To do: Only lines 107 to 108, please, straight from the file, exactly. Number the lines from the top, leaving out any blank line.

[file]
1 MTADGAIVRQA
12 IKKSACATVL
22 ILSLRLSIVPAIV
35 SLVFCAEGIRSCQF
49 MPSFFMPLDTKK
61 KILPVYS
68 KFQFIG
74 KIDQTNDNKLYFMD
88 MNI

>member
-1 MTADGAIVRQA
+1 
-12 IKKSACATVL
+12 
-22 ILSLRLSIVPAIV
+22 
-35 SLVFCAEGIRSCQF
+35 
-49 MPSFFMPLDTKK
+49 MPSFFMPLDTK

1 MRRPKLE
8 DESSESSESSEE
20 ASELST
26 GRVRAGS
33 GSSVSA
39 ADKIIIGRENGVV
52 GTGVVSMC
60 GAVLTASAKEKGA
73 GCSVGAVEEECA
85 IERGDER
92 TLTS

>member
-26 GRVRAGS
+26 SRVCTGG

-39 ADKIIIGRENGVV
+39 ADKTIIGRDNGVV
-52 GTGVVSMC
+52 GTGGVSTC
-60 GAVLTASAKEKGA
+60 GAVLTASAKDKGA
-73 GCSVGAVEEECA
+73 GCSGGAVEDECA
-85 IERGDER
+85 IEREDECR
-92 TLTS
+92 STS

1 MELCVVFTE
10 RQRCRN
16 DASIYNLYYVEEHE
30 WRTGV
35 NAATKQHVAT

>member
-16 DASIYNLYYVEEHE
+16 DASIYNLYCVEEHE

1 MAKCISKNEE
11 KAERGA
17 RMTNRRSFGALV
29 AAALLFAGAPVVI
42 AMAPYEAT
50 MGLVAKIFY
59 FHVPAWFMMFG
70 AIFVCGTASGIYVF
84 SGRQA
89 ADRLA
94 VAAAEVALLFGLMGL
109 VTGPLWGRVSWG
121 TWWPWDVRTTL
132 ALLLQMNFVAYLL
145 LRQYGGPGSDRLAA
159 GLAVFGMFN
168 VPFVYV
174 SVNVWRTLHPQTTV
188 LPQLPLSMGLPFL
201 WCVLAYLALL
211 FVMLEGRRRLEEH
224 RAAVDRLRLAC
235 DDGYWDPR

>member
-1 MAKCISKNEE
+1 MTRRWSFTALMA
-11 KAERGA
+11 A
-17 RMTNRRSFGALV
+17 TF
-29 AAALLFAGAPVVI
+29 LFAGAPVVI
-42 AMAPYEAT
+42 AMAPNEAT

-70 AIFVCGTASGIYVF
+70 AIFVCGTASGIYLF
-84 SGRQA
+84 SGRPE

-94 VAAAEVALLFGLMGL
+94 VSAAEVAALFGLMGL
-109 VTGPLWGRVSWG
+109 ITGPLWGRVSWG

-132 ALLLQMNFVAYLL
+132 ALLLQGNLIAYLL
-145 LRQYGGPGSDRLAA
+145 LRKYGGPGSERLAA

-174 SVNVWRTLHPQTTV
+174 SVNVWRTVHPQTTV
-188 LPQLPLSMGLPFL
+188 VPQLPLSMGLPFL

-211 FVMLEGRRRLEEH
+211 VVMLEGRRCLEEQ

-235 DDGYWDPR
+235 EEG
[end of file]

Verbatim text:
-235 DDGYWDPR
+235 EEG